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|Web of Science®
|Cognitive functioning in chronic fatigue syndrome
|Cockshell, Susan Jayne
|School of Psychology
|Chronic fatigue syndrome (CFS) involves long-standing and disabling fatigue of unknown aetiology that has a profound effect on a persons’ ability to function in daily life. However, little is understood of the condition and many of the research findings are conflicting, making the treatment and identification of causes problematic. Aside from fatigue, problems with memory and concentration are reported to be amongst the most disabling symptoms; however cognitive testing has revealed ambiguous results, with numerous studies finding deficits and others not. Few studies have investigated how these problems impact on daily functioning. In the absence of a recognised cause for CFS, cognitive problems have been attributed to a range of factors – including psychiatric problems, reduced effort, fatigue and poor sleep - but the contribution of each of these variables to cognitive impairment is unknown. This thesis was designed to clarify the type and magnitude of cognitive problems in CFS by undertaking a meta-analysis to examine the literature on cognitive testing (Chapter 3), which has previously only been summarised in narrative reviews. This was used to select the cognitive tests for a subsequent empirical study that investigated cognitive functioning in CFS, and explored factors that may influence impaired cognitive performance, specifically test effort (Chapter 4); motor slowing, psychological problems, fatigue and poor sleep, and also investigated factors that may be impacted by cognitive dysfunction, including everyday functioning, employment and mental fatigue (Chapter 5). Self-reported memory and attention problems form part of the CFS diagnostic criteria, consequently their relationship with memory and attention test results were also studied (Chapter 6). The results of these investigations have been published in four journal articles (Cockshell & Mathias, 2010, 2012, 2013, 2014). The meta-analysis analysed data from fifty studies that had assessed cognitive performance in adults who had been diagnosed with CFS (using published criteria) and in healthy controls (Chapter 3; Cockshell & Mathias, 2010). Compared to their healthy peers, persons with CFS showed large deficits on tests of reaction time and moderate deficits on tests of attention, memory and motor functioning. Smaller deficits were found on tests of visuospatial ability, cognitive reasoning and flexibility, indicating subtle problems in these areas. Global functioning and verbal abilities were unaffected. These findings indicated that people with CFS have moderate to large impairments in simple and complex information processing speed, and on tasks that required the sustained use of working memory. Tests that assessed these impairments were then selected for use in an empirical study, as were tests on which the CFS group was not impaired, to enable the differentiation of specific impairments from global deficits due to fatigue and/or lack of effort. The empirical study assessed 54 people with CFS and 54 age-, gender- and education- matched healthy controls on tests of reaction time, attention, memory, motor functioning, verbal and visuospatial abilities. All participants were additionally assessed for factors that may be related to cognitive impairment, which included a test of effort, a psychiatric interview (to screen for drug and alcohol abuse, and diagnose depressive and anxiety disorders), and questionnaire measures of psychological status (levels of depression and anxiety), CFS symptom severity, fatigue (prior, during and after the testing session), sleep quality, everyday functioning and self-reported problems with attention and memory. The initial analysis focussed on test effort which was assessed using the Validity Indicator Profile (VIP), to determine the extent to which people with CFS were performing to the best of their ability to ensure that their cognitive test results could be validly interpreted (Chapter 4; Cockshell & Mathias, 2012). The VIP identifies effort (high or low) and intention to perform well (or not) by analysing the pattern of responses, providing potential causes of poor performance. Four people in each group demonstrated an intention to perform well, but with reduced effort, possibly due to fatigue. Fifty people in each group demonstrated good effort, and only the results of this group were further analysed. The cognitive performance of the CFS and controls was then examined, and those measures on which the CFS group performed poorly were correlated with psychological status, CFS symptomatology and everyday functioning (Chapter 5; Cockshell & Mathias, 2013). People with CFS were found to be impaired on tests of simple and choice reaction time. Further analyses revealed that slowed choice reaction time was primarily the consequence of slower simple reaction times, and that neither were the consequence of impaired motor speed. The deficits in reaction time were not related to psychiatric status or severity of CFS symptoms. Similarly, the cognitive deficits were not related to everyday functioning, indicating that level of impairment could not be used to directly predict functional ability. Lastly, self-reported attention and memory problems were compared to attention and memory test results, and the impact of the testing session on fatigue was examined (Chapter 6; Cockshell & Mathias, 2014). Subjective and objective measures of attention and memory were not related in people with CFS or healthy controls, suggesting they may be measuring different constructs. However, people with CFS reported greater fatigue following cognitive testing and took several days longer than their peers to return to pre-testing fatigue levels. Overall, the findings from this thesis suggest that people with CFS are impaired in a number of cognitive domains, including memory and attention; consistent with the problems they frequently report. Many deficits are only minor and very specific, such as sustained working memory. The greatest impairment for people with CFS, however, was information processing speed; which was not explained by poor test effort, psychological problems or the severity of CFS symptoms (fatigue or poor sleep). People with CFS report experiencing cognitive problems and, although they are not directly related to their performance on cognitive tests, this research suggests that cognitive exertion can cause disabling fatigue for many days afterwards.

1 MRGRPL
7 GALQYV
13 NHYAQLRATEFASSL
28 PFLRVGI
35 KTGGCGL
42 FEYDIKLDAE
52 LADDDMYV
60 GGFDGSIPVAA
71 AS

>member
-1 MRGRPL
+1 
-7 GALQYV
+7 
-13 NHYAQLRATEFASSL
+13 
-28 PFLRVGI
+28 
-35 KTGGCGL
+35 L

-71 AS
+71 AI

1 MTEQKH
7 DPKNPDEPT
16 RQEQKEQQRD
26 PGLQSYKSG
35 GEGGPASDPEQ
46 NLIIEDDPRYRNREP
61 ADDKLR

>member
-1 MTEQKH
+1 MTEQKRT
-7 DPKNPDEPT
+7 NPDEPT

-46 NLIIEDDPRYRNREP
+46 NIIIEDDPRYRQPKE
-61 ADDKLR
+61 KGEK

|Mathias, Jane Leanne
|Thesis (Ph.D.) (Research by Publication) -- University of Adelaide, School of Psychology, 2016.
|chronic fatigue syndrome
Research by Publication